Digital cognitive-behavioural therapy for insomnia compared with digital patient education about insomnia in individuals referred to secondary mental health services in Norway: Protocol for a multicentre randomised controlled trial
Peer reviewed, Journal article
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Original versionBMJ Open. 2021, 11(6), 1-9. 10.1136/bmjopen-2021-050661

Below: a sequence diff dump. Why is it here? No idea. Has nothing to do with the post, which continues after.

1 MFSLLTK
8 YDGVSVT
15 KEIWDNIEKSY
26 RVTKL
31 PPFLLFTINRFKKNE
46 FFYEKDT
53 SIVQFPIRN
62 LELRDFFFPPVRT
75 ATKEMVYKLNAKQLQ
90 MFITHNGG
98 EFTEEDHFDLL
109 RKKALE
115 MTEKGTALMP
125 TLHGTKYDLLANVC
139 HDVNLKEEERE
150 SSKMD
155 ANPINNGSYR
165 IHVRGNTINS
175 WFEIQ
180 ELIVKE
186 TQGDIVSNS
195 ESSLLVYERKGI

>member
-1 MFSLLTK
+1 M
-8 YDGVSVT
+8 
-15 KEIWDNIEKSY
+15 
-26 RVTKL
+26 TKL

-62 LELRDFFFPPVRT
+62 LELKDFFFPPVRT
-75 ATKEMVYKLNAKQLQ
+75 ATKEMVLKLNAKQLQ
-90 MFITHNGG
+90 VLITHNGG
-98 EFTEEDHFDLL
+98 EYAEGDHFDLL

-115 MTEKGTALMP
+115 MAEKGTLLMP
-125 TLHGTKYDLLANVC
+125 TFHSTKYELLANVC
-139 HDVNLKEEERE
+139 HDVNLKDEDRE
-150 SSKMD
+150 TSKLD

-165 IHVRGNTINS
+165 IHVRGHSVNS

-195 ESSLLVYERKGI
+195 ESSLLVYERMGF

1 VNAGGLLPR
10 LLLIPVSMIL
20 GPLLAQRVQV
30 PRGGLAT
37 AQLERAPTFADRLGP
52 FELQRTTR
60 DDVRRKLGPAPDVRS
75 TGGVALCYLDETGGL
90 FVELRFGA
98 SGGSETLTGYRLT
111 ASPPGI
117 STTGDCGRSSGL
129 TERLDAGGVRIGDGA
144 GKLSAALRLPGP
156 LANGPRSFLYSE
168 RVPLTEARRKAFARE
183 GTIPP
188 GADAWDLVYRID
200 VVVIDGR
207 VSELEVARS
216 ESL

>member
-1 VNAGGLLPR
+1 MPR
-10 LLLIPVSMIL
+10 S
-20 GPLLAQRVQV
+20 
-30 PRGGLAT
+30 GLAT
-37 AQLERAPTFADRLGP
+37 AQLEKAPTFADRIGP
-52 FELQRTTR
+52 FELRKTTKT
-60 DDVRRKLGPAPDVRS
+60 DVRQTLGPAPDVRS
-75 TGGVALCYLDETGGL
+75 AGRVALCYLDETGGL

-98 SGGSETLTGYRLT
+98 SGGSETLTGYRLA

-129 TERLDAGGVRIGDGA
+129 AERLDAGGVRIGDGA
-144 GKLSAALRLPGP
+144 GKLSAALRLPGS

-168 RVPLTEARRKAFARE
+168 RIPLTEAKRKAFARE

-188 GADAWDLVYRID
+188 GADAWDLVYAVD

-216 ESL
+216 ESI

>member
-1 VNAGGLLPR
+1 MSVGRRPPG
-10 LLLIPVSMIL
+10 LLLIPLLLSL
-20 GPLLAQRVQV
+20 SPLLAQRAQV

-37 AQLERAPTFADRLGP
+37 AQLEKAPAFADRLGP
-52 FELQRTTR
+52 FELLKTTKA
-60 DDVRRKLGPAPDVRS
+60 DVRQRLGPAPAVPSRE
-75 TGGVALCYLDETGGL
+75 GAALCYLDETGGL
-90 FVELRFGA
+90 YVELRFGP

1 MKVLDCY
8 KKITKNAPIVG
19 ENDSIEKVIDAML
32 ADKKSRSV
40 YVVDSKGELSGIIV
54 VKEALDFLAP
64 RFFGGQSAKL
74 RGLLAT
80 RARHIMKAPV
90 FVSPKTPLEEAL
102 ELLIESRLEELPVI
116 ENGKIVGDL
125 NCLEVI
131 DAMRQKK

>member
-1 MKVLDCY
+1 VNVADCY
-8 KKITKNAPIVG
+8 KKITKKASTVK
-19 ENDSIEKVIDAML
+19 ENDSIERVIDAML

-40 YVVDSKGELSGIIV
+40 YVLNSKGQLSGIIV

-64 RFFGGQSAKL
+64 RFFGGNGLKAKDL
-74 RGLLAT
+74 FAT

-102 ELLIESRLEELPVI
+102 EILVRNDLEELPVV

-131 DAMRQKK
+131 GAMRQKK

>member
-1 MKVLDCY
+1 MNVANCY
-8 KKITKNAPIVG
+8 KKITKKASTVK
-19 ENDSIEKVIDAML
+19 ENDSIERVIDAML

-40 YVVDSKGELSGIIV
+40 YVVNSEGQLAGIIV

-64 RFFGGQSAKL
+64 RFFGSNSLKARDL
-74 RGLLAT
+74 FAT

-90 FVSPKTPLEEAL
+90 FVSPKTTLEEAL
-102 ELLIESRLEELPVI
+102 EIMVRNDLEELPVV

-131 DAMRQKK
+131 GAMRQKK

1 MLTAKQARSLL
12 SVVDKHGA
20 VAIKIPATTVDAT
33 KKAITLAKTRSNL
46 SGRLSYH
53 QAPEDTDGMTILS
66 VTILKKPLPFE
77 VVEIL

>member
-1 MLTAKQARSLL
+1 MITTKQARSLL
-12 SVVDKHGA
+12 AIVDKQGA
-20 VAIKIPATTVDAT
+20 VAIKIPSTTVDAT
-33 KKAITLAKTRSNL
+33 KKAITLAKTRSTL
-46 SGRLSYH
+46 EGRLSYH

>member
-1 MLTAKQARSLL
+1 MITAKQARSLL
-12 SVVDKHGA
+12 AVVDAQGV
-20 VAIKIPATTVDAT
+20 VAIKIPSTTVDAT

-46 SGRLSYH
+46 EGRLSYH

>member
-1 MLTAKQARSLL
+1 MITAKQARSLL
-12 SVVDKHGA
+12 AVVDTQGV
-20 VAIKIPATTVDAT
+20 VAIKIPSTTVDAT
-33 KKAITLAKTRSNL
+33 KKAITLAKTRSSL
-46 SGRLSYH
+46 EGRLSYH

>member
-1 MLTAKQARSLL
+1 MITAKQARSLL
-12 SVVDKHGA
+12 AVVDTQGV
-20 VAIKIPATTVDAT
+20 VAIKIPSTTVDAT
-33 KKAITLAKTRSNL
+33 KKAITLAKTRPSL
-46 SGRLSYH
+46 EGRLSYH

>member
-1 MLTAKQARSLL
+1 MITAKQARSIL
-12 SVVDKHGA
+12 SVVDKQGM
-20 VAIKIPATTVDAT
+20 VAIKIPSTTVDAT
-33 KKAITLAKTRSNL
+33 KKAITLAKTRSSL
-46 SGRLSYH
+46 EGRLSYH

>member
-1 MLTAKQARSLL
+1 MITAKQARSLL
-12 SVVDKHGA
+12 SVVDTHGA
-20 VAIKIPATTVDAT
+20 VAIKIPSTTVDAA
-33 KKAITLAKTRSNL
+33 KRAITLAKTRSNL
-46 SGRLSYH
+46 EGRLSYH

Introduction Insomnia is highly prevalent in outpatients receiving treatment for mental disorders. Cognitive–behavioural therapy for insomnia (CBT-I) is a recommended first-line intervention. However, access is limited and most patients with insomnia who are receiving mental healthcare services are treated using medication. This multicentre randomised controlled trial (RCT) examines additional benefits of a digital adaptation of CBT-I (dCBT-I), compared with an online control intervention of patient education about insomnia (PE), in individuals referred to secondary mental health clinics. Methods and analysis A parallel group, superiority RCT with a target sample of 800 participants recruited from treatment waiting lists at Norwegian psychiatric services. Individuals awaiting treatment will receive an invitation to the RCT, with potential participants undertaking online screening and consent procedures. Eligible outpatients will be randomised to dCBT-I or PE in a 1:1 ratio. Assessments will be performed at baseline, 9 weeks after completion of baseline assessments (post-intervention assessment), 33 weeks after baseline (6 months after the post-intervention assessment) and 61 weeks after baseline (12 months after the post-intervention assessment). The primary outcome is between-group difference in insomnia severity 9 weeks after baseline. Secondary outcomes include between-group differences in levels of psychopathology, and measures of health and functioning 9 weeks after baseline. Additionally, we will test between-group differences at 6-month and 12-month follow-up, and examine any negative effects of the intervention, any changes in mental health resource use, and/or in functioning and prescription of medications across the duration of the study. Other exploratory analyses are planned.